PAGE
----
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Atovaquone Structural Formula V.1.svg
Atovaquone sf.png
Systematic (IUPAC) name
Clinical data
Trade names Mepron
AHFS/ monograph
MedlinePlus a693003
  • PoM (UK), Rx [US]
oral only
Pharmacokinetic data
Half-life 2.2 to 3.2 days
95233-18-4 N
PubChem CID 74989
DrugBank DB01117 YesY
ChemSpider 10482034 YesY
KEGG D00236 YesY
ChEBI CHEBI:575568 YesY
Chemical data
Formula C22H19ClO3
366.837 g/mol
 N (what is this?)  (verify)

Atovaquone (alternative spelling: atavaquone) is a chemical compound that belongs to the class of naphthoquinones. Atovaquone is a hydroxy-1,4-naphthoquinone, an analog of ubiquinone, with antipneumocystic activity. It is manufactured in the US in the liquid form, or oral suspension, under the brand name Mepron.[1]


Atovaquone is a medication used to treat or prevent:

  1. For pneumocystis pneumonia (PCP),[2][3] it is used in mild cases, although it is not approved for treatment of severe cases.
  2. For toxoplasmosis,[4] the medication has antiparasitic and therapeutic effects.
  3. For malaria, it is one of the two components (along with proguanil) in the drug Malarone. Malarone has fewer side effects and is more expensive than mefloquine.[5] Resistance has been observed.[6]
  4. For babesia, it is often used in conjunction with oral azithromycin.[7]

Trimethoprim-sulfamethoxazole (TMP-SMX, Bactrim) is generally considered first-line therapy for PCP or toxoplasmosis. However, atovaquone may be used in patients who cannot tolerate, or are allergic to, sulfonamide medications such as TMP-SMX. In addition, atovaquone has the advantage of not causing myelosuppression, which is an important issue in patients who have undergone bone marrow transplantation.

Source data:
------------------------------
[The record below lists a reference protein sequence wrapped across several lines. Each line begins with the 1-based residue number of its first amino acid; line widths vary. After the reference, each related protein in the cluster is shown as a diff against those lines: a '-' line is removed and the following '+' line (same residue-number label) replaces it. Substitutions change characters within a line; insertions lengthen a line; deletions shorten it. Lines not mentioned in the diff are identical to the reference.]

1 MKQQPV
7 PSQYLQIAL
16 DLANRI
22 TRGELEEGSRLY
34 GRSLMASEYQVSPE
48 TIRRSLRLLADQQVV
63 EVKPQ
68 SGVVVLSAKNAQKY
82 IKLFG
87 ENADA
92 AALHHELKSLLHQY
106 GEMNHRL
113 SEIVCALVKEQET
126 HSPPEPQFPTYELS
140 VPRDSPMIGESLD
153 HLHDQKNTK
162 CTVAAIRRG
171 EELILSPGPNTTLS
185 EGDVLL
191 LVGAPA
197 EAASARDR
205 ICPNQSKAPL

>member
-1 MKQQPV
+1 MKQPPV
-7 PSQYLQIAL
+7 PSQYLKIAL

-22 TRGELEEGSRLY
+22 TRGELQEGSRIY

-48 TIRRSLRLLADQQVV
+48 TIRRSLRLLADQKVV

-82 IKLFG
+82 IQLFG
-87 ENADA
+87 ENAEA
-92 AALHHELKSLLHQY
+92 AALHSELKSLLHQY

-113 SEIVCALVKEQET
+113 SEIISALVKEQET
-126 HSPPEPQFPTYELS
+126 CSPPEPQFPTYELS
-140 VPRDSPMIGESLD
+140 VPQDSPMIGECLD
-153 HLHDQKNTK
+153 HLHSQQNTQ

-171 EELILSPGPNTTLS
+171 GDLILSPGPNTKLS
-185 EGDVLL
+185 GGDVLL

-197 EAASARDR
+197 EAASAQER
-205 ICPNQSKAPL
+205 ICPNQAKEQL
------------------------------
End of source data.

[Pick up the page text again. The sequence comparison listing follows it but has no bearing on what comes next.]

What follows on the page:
Atovaquone, as a combination preparation with proguanil, has been commercially available from GlaxoSmithKline since 2000 as Malarone for the treatment and prevention of malaria.


  1. ^ Mepron
  2. ^ Hughes W, Leoung G, Kramer F et al. (May 1993). "Comparison of atovaquone (566C80) with trimethoprim-sulfamethoxazole to treat Pneumocystis carinii pneumonia in patients with AIDS". N. Engl. J. Med. 328 (21): 1521–7. doi:10.1056/NEJM199305273282103. PMID 8479489. 
  3. ^ Dohn MN, Weinberg WG, Torres RA et al. (August 1994). "Oral atovaquone compared with intravenous pentamidine for Pneumocystis carinii pneumonia in patients with AIDS. Atovaquone Study Group". Ann. Intern. Med. 121 (3): 174–80. doi:10.7326/0003-4819-121-3-199408010-00003. PMID 7880228. 
  4. ^ Djurković-Djaković O, Milenković V, Nikolić A, Bobić B, Grujić J (December 2002). "Efficacy of atovaquone combined with clindamycin against murine infection with a cystogenic (Me49) strain of Toxoplasma gondii". J. Antimicrob. Chemother. 50 (6): 981–7. doi:10.1093/jac/dkf251. PMID 12461021. 
  5. ^ Malarone: New Malaria Medication With Fewer Side-effects
  6. ^ Färnert A, Lindberg J, Gil P et al. (March 2003). "Evidence of Plasmodium falciparum malaria resistant to atovaquone and proguanil hydrochloride: case reports". BMJ 326 (7390): 628–9. doi:10.1136/bmj.326.7390.628. PMC 151974. PMID 12649236. 
  7. ^ Krause PJ, Lepore T, Sikand VK et al. (November 2000). "Atovaquone and azithromycin for the treatment of babesiosis". N. Engl. J. Med. 343 (20): 1454–8. doi:10.1056/NEJM200011163432004. PMID 11078770. 

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